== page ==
AB 1634, one of the most controversial bills to have been brought up for state government approval, has failed in the California Senate with a vote of 27 against and 5 for. The text of the amended bill calls for fines to be imposed on owners of dogs or cats found at large or impounded by animal control. After an owner is fined twice for a dog or once for a cat, the animal would be spayed and neutered at the owner’s expense. All fines would go toward humane education, low-cost spay-neuter programs, and expenses incurred through impounding.

The previous version of the bill called for mandatory spay/neuter of intact cats and dogs. The bill was supported and opposed by people who were genuinely concerned about animal welfare, but a portion of the opposition came from individuals and organizations that profit from animal breeding. In July 2007, AB 1634, which was then called the California Healthy Pets Act, was amended to read as follows: This bill would prohibit any person from possessing any cat or dog over the age of 6 months that has not been spayed or neutered, unless that person possesses an intact permit as defined. In June 2008, the bill dropped the title California Healthy Pets Act and was referred to only as AB 1634. The text was changed again. The updated text provides animal control officers with the ability to cite owners for having an unaltered cat or dog if the animal is the subject of a complaint or is an impound.

The co-writer of the Pets column, Judy Crumpton, expresses her deepest gratitude to Judie Mancuso for her gallant and inexhaustible work for AB 1634 California Healthy Pets Act. Mancuso is president of Social Compassion in Education and a tireless advocate for the bill and against pet overpopulation. Since the bill’s inception, Mancuso gave her all, 24/7/30! “A warrior” for the animals,” Mancuso awakened the world to the horror of pet overpopulation, which was not in the consciousness of many people. She organized AB 1634’s coalition as well as area coordinators throughout the state; Judy Crumpton worked as the Long Beach coordinator. Mancuso gained the support of many pet advocate organizations and thousands of individuals. It is a privilege to know this remarkable human being, and Judy and Kate both suspect that we have not heard the last from Judie Mancuso!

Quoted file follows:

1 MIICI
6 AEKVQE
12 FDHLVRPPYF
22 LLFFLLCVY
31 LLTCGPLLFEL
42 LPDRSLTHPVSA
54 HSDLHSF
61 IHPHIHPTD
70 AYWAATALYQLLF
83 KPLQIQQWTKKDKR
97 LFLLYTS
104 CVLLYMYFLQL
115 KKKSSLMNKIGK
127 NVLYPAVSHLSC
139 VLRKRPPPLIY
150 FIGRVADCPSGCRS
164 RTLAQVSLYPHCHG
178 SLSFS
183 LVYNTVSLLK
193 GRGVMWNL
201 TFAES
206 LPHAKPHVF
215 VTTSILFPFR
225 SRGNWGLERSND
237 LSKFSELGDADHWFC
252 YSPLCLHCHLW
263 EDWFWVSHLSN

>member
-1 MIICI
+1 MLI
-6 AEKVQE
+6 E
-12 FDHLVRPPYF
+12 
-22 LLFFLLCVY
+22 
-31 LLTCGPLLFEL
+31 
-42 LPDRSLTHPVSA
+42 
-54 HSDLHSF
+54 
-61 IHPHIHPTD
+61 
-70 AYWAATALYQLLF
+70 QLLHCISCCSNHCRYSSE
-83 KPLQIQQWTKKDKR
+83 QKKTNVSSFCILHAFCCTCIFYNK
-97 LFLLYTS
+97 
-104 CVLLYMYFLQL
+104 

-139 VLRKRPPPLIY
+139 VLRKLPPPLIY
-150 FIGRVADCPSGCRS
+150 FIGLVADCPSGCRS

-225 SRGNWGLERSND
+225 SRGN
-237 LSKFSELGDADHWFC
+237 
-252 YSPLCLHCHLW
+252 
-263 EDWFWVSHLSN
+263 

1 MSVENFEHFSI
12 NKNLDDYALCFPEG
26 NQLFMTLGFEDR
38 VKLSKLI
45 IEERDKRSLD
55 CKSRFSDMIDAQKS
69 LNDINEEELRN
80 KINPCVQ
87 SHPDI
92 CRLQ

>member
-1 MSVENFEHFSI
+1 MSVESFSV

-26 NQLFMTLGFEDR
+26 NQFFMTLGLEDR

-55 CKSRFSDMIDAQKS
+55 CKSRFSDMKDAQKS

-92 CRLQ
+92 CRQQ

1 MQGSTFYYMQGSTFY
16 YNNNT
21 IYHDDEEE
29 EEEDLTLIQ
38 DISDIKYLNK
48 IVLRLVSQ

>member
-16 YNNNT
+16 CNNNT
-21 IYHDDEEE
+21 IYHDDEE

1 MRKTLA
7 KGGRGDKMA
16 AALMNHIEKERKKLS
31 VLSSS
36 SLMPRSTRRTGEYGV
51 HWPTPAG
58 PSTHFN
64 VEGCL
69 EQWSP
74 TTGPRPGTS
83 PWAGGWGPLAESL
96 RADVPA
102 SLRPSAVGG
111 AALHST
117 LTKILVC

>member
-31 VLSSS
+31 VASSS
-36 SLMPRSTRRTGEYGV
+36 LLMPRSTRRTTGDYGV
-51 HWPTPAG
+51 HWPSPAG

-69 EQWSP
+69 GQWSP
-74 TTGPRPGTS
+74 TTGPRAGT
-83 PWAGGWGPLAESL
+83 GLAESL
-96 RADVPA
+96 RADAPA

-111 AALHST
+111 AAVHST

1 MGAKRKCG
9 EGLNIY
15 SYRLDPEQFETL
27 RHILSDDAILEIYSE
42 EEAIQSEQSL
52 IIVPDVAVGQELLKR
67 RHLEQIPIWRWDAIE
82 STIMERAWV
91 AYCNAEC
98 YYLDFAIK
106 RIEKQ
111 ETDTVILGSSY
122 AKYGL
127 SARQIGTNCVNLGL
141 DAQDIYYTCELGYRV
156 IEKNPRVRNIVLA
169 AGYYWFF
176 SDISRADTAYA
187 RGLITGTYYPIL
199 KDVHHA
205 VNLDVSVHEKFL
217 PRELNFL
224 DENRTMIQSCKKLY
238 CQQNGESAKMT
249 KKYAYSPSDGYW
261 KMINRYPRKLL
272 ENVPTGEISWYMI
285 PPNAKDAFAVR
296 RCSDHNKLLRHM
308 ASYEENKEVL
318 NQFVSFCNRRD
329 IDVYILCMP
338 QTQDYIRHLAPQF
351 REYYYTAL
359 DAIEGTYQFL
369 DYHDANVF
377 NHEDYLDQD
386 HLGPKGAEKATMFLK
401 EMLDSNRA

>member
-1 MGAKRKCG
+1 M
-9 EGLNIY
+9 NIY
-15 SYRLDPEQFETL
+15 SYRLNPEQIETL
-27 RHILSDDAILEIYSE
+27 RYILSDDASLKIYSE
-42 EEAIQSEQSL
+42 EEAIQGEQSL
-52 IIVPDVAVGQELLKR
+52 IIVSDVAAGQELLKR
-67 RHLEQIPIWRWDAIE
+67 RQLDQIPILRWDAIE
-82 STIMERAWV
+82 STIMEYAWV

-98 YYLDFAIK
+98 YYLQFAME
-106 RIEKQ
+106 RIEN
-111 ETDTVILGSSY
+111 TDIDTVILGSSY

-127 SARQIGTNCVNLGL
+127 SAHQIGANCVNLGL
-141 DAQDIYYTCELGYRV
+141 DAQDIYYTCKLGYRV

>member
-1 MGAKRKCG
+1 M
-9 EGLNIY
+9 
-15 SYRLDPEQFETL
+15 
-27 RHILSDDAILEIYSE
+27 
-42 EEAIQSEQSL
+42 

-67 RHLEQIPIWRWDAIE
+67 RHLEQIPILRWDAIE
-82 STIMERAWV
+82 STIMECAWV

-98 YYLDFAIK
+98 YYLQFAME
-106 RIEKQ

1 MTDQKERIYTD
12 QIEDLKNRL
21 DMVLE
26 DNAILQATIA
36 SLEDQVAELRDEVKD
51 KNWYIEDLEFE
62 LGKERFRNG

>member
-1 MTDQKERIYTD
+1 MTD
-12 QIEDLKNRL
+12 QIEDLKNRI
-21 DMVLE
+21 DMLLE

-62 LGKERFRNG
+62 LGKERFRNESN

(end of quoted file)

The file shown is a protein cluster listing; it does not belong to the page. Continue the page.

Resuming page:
Mancuso sends out the following message to supporters:

AB 1634 Update
August 22, 2008

Thanks to the tens of thousands of pet lovers across California who helped AB 1634 make history.

In the last few days, Assembly Member Levine amended AB 1634 to mandate a discounted microchipping program, thus jeopardizing an existing revenue stream for local governments. The amended bill would also have required a complicated new animal licensing structure.

Our coalition, along with our co-sponsor the California Animal Control Directors’ Association, could not wholeheartedly support this last set of amendments, since they strayed too far from the bill’s original purpose and would have resulted in less money for our shelters. Lacking our full support, AB 1634 was brought to the Senate floor this morning but did not pass out of the Senate.

This legislative session has elevated the issue of pet overpopulation to a front and center position in Sacramento, and across the United States. Our legislative work to help reduce pet overpopulation and our support of broad spay and neuter programs will continue.

Thanks to each one of you and please check our website often as we progress in our efforts to protect California’s dogs and cats.

Warm regards,

Judie Mancuso
President, Social Compassion in Legislation

For a full text of AB 1634 in its latest form, click here.